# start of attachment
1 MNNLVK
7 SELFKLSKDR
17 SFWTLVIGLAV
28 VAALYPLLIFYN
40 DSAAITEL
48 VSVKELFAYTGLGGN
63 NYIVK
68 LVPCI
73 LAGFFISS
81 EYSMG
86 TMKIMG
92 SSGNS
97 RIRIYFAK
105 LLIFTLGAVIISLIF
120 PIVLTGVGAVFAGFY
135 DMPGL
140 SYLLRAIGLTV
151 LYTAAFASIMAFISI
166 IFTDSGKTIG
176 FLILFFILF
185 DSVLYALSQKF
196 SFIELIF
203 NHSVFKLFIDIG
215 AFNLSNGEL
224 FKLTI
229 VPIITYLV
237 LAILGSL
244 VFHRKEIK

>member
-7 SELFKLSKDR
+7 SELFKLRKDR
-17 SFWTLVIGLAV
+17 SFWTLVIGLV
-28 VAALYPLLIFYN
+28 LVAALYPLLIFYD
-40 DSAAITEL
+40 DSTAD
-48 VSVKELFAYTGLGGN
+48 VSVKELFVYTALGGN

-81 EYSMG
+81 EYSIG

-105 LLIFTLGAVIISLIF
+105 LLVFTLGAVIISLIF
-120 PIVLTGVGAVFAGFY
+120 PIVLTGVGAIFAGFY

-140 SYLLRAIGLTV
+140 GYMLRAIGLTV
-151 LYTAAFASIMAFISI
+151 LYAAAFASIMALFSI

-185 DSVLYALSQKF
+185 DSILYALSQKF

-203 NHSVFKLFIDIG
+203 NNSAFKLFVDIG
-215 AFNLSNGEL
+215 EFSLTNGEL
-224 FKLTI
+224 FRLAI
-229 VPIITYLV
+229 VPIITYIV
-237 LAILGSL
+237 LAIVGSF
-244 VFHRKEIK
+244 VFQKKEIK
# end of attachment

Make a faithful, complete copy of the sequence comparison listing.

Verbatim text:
1 MNNLVK
7 SELFKLSKDR
17 SFWTLVIGLAV
28 VAALYPLLIFYN
40 DSAAITEL
48 VSVKELFAYTGLGGN
63 NYIVK
68 LVPCI
73 LAGFFISS
81 EYSMG
86 TMKIMG
92 SSGNS
97 RIRIYFAK
105 LLIFTLGAVIISLIF
120 PIVLTGVGAVFAGFY
135 DMPGL
140 SYLLRAIGLTV
151 LYTAAFASIMAFISI
166 IFTDSGKTIG
176 FLILFFILF
185 DSVLYALSQKF
196 SFIELIF
203 NHSVFKLFIDIG
215 AFNLSNGEL
224 FKLTI
229 VPIITYLV
237 LAILGSL
244 VFHRKEIK

>member
-7 SELFKLSKDR
+7 SELFKLRKDR
-17 SFWTLVIGLAV
+17 SFWTLVIGLV
-28 VAALYPLLIFYN
+28 LVAALYPLLIFYD
-40 DSAAITEL
+40 DSTAD
-48 VSVKELFAYTGLGGN
+48 VSVKELFVYTALGGN

-81 EYSMG
+81 EYSIG

-105 LLIFTLGAVIISLIF
+105 LLVFTLGAVIISLIF
-120 PIVLTGVGAVFAGFY
+120 PIVLTGVGAIFAGFY

-140 SYLLRAIGLTV
+140 GYMLRAIGLTV
-151 LYTAAFASIMAFISI
+151 LYAAAFASIMALFSI

-185 DSVLYALSQKF
+185 DSILYALSQKF

-203 NHSVFKLFIDIG
+203 NNSAFKLFVDIG
-215 AFNLSNGEL
+215 EFSLTNGEL
-224 FKLTI
+224 FRLAI
-229 VPIITYLV
+229 VPIITYIV
-237 LAILGSL
+237 LAIVGSF
-244 VFHRKEIK
+244 VFQKKEIK